Date of Conferral







Heather Pederson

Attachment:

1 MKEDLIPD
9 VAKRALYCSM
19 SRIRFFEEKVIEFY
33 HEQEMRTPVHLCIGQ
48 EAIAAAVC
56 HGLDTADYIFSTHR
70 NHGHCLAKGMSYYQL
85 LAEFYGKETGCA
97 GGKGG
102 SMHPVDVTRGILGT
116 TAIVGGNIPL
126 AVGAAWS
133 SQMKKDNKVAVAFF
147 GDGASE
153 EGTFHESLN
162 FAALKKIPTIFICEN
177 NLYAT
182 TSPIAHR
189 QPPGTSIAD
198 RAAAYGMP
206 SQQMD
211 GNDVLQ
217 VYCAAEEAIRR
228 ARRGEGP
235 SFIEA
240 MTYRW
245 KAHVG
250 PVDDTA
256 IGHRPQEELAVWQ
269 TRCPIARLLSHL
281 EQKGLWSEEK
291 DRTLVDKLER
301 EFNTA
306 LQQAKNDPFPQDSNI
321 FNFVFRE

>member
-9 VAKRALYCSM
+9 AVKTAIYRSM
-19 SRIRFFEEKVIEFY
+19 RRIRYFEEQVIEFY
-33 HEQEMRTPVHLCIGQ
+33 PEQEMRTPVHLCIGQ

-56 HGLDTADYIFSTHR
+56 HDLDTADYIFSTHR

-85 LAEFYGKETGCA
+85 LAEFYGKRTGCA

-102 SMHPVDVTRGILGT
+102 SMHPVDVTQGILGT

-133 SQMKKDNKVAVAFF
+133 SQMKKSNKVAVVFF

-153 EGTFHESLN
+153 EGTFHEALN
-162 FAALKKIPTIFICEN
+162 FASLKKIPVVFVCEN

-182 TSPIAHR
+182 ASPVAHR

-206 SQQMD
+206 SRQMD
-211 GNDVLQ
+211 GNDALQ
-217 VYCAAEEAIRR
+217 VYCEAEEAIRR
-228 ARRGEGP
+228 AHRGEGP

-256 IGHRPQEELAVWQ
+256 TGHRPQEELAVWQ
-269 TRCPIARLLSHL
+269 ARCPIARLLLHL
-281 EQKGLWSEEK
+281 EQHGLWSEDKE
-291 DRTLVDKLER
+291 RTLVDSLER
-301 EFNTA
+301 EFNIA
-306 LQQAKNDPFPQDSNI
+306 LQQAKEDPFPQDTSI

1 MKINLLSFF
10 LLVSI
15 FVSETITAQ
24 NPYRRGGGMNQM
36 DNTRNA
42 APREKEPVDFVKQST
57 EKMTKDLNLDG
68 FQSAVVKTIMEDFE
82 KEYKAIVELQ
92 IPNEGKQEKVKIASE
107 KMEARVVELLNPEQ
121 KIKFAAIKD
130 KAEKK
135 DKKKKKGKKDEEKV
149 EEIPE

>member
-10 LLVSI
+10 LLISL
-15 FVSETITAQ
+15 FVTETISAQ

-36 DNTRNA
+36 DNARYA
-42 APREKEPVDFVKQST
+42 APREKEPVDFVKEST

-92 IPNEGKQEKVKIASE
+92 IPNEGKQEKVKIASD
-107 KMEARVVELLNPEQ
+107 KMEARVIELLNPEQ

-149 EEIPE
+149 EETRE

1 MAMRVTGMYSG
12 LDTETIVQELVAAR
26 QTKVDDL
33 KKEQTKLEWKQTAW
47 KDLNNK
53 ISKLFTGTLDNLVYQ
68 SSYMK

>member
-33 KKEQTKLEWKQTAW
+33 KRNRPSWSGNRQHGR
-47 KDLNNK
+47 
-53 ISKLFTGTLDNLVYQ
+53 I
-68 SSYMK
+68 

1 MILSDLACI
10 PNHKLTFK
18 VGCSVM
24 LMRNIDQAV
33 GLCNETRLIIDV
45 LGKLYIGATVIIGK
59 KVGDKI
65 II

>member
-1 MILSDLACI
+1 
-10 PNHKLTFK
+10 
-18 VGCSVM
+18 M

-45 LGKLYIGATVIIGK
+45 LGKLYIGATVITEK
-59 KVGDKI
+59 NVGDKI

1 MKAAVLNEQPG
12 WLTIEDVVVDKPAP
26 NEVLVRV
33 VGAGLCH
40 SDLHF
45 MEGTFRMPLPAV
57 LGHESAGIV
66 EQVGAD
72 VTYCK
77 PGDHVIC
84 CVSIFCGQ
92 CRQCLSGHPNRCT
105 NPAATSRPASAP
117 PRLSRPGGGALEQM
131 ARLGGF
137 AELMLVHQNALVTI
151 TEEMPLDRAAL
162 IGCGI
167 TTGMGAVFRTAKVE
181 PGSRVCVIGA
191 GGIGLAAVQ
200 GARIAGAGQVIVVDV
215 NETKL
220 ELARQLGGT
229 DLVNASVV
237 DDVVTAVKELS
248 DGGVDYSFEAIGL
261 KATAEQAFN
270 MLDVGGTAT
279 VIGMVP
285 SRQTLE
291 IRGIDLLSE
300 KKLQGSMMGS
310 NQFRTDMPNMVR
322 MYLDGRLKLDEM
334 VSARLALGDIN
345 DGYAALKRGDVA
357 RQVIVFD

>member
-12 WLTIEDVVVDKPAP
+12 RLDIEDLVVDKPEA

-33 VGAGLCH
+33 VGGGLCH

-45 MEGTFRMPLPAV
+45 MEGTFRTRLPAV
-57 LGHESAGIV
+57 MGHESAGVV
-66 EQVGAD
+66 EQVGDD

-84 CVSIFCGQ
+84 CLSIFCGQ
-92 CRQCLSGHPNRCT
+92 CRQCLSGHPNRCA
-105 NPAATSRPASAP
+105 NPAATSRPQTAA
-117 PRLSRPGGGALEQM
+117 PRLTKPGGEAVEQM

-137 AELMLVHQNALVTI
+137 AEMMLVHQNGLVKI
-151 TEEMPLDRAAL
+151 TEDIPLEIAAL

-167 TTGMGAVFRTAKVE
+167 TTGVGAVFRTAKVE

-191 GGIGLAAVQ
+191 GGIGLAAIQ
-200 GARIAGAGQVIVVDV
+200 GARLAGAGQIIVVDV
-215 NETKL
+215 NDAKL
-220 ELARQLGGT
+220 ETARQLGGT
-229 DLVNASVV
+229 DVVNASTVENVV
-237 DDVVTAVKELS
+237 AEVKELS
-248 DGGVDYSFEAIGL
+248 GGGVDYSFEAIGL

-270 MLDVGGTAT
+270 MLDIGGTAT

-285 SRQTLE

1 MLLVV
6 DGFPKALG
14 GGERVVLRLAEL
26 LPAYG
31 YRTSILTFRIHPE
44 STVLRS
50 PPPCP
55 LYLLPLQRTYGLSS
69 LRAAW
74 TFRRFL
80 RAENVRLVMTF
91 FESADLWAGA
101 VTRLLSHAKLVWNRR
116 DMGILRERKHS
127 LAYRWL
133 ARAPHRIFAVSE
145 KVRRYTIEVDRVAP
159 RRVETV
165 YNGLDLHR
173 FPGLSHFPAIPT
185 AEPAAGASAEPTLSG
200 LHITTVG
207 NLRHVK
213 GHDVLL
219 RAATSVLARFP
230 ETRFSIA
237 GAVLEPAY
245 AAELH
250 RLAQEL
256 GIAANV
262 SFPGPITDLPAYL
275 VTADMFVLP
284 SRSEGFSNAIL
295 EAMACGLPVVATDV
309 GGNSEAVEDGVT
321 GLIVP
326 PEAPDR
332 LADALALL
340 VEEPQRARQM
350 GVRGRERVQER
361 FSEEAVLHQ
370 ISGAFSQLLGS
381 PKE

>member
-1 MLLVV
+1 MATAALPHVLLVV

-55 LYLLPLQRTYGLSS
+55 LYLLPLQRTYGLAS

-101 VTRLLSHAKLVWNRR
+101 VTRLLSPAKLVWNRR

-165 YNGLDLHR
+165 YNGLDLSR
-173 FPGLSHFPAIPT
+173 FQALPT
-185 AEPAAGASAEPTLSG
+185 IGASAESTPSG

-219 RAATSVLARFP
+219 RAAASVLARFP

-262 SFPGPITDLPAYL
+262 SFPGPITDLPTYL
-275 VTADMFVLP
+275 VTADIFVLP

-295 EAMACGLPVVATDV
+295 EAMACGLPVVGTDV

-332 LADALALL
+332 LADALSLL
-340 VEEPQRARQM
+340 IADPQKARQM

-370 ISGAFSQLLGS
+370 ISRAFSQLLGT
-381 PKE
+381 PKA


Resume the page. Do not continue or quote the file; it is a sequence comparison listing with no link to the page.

Research has shown that individual members of traditional support groups gain a sense of identity and community and feelings of respect and support. Online support groups provide individuals avenues to find medical information and thus learn more about a given condition or illness. Little has been studied about the learning and instruction that occurs in online social support groups, especially in groups about chronic pain. The purpose of this qualitative case study was to explore the perceptions and experiences of members who participated in one open social support group. Siemen's constructivism theory served as the basis for comprehending the learning and instruction that took place in this group, and the research questions focused on the support group members' perceptions of this learning and instruction. Data were collected from 10 individuals who participated in a Facebook Reflex Sympathetic Dystrophy support group. Yin's case study framework provided additional support data analysis. Data were collected through individual, semistructured telephone interviews and observations of online discussions. A combination of open and axial coding was used to support content analysis. Themes identified were learning, knowledge, persuasion, and acceptance of underlying negativity. Online social support group participation involved shared experiences that facilitated learning and instruction; these findings could influence the structures of other support groups. Positive social change occurs when individuals are knowledgeable and well educated about social support groups because it is in these groups that trends, issues, and new information are learned. Informal learning occurs with the increased digital skills, especially within a person's virtual support networks